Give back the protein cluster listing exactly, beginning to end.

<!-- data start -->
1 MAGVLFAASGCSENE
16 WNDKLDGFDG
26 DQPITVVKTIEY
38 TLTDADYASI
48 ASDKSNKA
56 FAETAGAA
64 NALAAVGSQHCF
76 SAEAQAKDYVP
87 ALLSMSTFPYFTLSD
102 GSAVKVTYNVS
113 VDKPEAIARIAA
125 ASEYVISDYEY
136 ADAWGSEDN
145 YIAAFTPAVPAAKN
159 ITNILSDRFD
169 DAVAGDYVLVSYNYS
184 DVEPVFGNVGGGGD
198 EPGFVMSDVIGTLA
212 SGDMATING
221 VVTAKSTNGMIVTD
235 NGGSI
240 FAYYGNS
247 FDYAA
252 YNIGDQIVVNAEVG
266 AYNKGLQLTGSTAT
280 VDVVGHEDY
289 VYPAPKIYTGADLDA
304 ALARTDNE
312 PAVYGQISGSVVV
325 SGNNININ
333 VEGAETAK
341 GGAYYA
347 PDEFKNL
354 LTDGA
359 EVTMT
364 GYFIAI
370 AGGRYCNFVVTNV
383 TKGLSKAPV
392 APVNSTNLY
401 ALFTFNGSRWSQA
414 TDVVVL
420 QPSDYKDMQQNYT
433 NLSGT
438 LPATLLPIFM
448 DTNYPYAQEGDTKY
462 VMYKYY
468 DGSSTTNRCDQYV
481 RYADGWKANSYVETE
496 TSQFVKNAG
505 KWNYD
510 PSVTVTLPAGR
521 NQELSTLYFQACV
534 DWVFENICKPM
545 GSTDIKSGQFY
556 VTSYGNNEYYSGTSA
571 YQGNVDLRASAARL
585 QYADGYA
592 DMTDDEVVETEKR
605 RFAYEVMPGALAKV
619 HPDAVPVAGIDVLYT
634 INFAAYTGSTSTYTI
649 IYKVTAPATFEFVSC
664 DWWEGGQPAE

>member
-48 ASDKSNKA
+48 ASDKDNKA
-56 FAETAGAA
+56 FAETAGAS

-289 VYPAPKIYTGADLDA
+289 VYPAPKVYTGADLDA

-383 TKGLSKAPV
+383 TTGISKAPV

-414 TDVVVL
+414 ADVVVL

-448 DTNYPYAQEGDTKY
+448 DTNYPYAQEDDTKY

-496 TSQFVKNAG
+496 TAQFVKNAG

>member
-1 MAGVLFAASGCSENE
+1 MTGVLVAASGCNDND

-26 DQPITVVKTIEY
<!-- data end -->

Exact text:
1 MAGVLFAASGCSENE
16 WNDKLDGFDG
26 DQPITVVKTIEY
38 TLTDADYASI
48 ASDKSNKA
56 FAETAGAA
64 NALAAVGSQHCF
76 SAEAQAKDYVP
87 ALLSMSTFPYFTLSD
102 GSAVKVTYNVS
113 VDKPEAIARIAA
125 ASEYVISDYEY
136 ADAWGSEDN
145 YIAAFTPAVPAAKN
159 ITNILSDRFD
169 DAVAGDYVLVSYNYS
184 DVEPVFGNVGGGGD
198 EPGFVMSDVIGTLA
212 SGDMATING
221 VVTAKSTNGMIVTD
235 NGGSI
240 FAYYGNS
247 FDYAA
252 YNIGDQIVVNAEVG
266 AYNKGLQLTGSTAT
280 VDVVGHEDY
289 VYPAPKIYTGADLDA
304 ALARTDNE
312 PAVYGQISGSVVV
325 SGNNININ
333 VEGAETAK
341 GGAYYA
347 PDEFKNL
354 LTDGA
359 EVTMT
364 GYFIAI
370 AGGRYCNFVVTNV
383 TKGLSKAPV
392 APVNSTNLY
401 ALFTFNGSRWSQA
414 TDVVVL
420 QPSDYKDMQQNYT
433 NLSGT
438 LPATLLPIFM
448 DTNYPYAQEGDTKY
462 VMYKYY
468 DGSSTTNRCDQYV
481 RYADGWKANSYVETE
496 TSQFVKNAG
505 KWNYD
510 PSVTVTLPAGR
521 NQELSTLYFQACV
534 DWVFENICKPM
545 GSTDIKSGQFY
556 VTSYGNNEYYSGTSA
571 YQGNVDLRASAARL
585 QYADGYA
592 DMTDDEVVETEKR
605 RFAYEVMPGALAKV
619 HPDAVPVAGIDVLYT
634 INFAAYTGSTSTYTI
649 IYKVTAPATFEFVSC
664 DWWEGGQPAE

>member
-48 ASDKSNKA
+48 ASDKDNKA
-56 FAETAGAA
+56 FAETAGAS

-289 VYPAPKIYTGADLDA
+289 VYPAPKVYTGADLDA

-383 TKGLSKAPV
+383 TTGISKAPV

-414 TDVVVL
+414 ADVVVL

-448 DTNYPYAQEGDTKY
+448 DTNYPYAQEDDTKY

-496 TSQFVKNAG
+496 TAQFVKNAG

>member
-1 MAGVLFAASGCSENE
+1 MTGVLVAASGCNDND

-26 DQPITVVKTIEY